John 1:14

 

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“And the Word became flesh, and dwelt among us, and we saw His glory, glory as of the only begotten from the Father, full of grace and truth.”

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In former times the inside of church buildings were covered with pictures that told Bible stories, such as the painting above by Fra Angelico, located in the San Marco church, Florence, Italy. It tells the story of the transfiguration of Jesus. Theologians are fond of saying that pictures were used because the people were illiterate and could not read.  Perhaps some theologians are illiterate because all they know are words as abstractions. 

Translations vary, often widely, but there are roughly 800,000 words in the Bible. How many events do these words represent? I’ve never seen a statistic for that but it is more important that the number of words. The event within the words is the thing. How many events are there in the Bible?  Are some more important than others? Where did they come from? Where do they go?  I knew a man once who closed his eyes and tried to imagine himself through the stories of the Bible. Who is the power within the event, behind the words?
 

The 800,000 words of the Bible are one event, distilled into many stories. That’s how real people live and do theology. We inhabit stories, seamlessly, then we struggle to make the story known. If you were asked to say what you believe, you would not recite disembodied facts. You would tell your story. 

Before anything was made the Word was. That’s a Bible story. How do you tell your children about the Word within and beyond all words, the Word that was and is and will be? Words always want to go to where they were before the words. All the tenses are senses that precede the words, like someone who pushes a child on a swing, or someone who pushes ink onto paper, or Someone who speaks and something is created out of nothing. What matters is the mind, the power, the reality behind, beneath, in, under and with the words and the event.

Events are words and words are events. That’s biblical. The Word in the flesh, the Word in Baptism, the Word in Holy Communion, the Word in Gospel speaking are events of the Word. They are one Word. They are spoken events, spoken against abstraction, God expressing Himself, making the story of your life and the story of Jesus one, interpreted by grace and truth.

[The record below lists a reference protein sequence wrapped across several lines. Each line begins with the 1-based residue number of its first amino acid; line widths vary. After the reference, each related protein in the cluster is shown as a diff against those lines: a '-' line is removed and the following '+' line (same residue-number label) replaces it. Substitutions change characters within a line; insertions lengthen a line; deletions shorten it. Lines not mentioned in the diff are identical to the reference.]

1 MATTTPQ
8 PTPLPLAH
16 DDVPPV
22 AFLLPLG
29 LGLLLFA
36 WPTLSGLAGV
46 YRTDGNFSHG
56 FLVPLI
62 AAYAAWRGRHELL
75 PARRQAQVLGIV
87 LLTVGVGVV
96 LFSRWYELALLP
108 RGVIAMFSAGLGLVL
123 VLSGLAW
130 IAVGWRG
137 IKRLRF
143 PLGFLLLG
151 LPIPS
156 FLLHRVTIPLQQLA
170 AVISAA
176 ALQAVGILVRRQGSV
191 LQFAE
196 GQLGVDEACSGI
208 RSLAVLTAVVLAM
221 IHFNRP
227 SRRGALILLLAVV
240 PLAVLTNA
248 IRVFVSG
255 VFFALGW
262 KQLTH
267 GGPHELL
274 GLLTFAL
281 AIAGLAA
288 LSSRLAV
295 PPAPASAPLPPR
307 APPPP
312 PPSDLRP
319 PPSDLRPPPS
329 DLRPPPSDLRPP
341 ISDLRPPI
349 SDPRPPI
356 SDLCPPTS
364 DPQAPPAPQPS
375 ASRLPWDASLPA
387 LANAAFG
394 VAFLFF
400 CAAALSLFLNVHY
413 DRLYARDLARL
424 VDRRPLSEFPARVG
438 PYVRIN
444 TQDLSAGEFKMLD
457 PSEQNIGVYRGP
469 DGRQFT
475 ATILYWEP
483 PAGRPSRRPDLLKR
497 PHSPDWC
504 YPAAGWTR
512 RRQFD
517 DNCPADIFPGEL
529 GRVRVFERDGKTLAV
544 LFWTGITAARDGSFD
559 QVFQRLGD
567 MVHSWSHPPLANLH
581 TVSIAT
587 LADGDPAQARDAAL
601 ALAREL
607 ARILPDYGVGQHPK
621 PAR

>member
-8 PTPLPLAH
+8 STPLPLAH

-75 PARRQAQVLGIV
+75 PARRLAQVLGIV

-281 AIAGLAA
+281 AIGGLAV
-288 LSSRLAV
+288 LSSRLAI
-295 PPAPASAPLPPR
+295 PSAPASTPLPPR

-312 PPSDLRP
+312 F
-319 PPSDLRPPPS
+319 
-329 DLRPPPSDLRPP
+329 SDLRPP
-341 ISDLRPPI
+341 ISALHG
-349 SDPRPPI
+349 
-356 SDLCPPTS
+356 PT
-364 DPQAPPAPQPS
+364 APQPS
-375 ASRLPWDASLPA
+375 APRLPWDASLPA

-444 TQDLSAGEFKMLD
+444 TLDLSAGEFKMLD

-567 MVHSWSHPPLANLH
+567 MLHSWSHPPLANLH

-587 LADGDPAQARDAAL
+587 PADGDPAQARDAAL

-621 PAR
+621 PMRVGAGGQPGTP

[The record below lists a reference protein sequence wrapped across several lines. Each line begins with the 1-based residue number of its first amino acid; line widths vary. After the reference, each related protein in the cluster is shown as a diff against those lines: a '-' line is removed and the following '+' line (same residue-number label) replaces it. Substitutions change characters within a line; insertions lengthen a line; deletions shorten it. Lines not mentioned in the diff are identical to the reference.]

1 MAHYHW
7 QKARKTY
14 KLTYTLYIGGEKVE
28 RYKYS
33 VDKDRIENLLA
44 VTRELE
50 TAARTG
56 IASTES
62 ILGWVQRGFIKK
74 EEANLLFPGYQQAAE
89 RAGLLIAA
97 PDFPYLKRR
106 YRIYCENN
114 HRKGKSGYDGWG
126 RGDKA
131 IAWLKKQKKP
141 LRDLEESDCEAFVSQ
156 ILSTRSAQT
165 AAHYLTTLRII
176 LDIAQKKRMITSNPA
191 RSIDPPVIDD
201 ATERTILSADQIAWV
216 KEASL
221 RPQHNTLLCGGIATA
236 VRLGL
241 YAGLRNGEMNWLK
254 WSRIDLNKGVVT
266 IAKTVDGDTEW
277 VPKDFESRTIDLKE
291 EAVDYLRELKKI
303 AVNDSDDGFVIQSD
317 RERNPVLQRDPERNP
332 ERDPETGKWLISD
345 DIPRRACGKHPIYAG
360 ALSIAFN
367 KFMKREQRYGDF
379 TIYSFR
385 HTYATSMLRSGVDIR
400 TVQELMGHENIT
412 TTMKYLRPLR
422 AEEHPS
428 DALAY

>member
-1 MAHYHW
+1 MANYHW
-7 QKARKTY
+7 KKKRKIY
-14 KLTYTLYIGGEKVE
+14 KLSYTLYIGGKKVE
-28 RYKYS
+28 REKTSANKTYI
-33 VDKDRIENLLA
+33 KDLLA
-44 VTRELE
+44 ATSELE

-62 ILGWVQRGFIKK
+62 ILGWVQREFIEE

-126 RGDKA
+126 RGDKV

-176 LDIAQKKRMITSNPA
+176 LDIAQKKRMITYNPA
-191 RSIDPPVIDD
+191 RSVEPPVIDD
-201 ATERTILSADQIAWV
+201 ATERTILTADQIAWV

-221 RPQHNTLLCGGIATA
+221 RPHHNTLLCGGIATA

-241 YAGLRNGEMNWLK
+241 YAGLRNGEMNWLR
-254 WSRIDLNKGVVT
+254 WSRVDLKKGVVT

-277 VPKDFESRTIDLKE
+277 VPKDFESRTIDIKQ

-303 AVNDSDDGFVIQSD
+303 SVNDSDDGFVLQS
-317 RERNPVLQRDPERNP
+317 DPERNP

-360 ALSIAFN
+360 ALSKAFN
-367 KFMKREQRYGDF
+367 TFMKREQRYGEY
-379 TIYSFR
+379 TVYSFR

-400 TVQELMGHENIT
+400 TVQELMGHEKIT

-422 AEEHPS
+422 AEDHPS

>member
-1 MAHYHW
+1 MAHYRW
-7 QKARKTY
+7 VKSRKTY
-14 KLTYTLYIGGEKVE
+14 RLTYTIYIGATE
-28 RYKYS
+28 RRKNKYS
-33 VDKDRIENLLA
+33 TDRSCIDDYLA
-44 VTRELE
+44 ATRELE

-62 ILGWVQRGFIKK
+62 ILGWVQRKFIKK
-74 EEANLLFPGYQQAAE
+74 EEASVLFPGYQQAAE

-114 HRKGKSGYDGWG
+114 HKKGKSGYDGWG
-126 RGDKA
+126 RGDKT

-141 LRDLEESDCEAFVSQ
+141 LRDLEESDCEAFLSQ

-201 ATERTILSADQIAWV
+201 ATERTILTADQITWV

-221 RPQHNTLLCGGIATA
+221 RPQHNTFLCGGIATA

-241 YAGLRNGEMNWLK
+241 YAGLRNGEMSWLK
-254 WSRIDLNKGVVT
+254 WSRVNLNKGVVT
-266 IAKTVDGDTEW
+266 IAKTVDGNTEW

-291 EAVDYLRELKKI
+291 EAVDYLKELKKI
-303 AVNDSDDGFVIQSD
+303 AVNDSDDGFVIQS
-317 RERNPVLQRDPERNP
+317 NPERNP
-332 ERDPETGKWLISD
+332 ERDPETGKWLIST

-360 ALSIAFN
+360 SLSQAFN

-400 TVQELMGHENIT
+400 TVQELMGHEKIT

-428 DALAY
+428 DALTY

“May the peace of God that passes all understanding keep your hearts and minds in Christ Jesus our Lord.”

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Psalm 1:1-2

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“Blessed is the one 

who does not walk in step with the wicked 

or stand in the way that sinners take 

or sit in the company of mockers,

but whose delight is in the law of the Lord,
and who meditates on his law day and night.”

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It’s time once again for your day in court – and mine.

Martin Luther, reflecting on the Biblical picture of man and woman, recognized that we are two selves, a kind of Dr. Jekyll and Mr. Hyde. One self is lawless, motivated by ego and a thousand impulses. The other, the new person in Christ, delights in the law of the Lord, finds its’ refuge and joy in Him. Luther, like Paul before him, recognized that throughout this life these two selves are at war with one another. You can see it, feel it, in your own life as well.

As a result, Luther characterized the Christian life as a daily return to baptism, a daily return to repentance, a daily return to the court of God’s law where we stand before the bench and are given opportunity to be indicted once again. The old rascal in us must be undone, condemned and lead to the place of execution, to the cross, to baptism, there to be crucified with Christ.

At the same time, even as the old sinful, self is executed with Christ so is the new person raised with Him in baptism. We are lead from the cross to the empty tomb. All things are made new. The past is gone, a new day has come. Just as the old sinner in us delights in lawlessness and the promotion of the self, the new person in Christ finds delight in love and trust. In Christ we become servants and friends of one another. Our joy and delight are in God and his grace.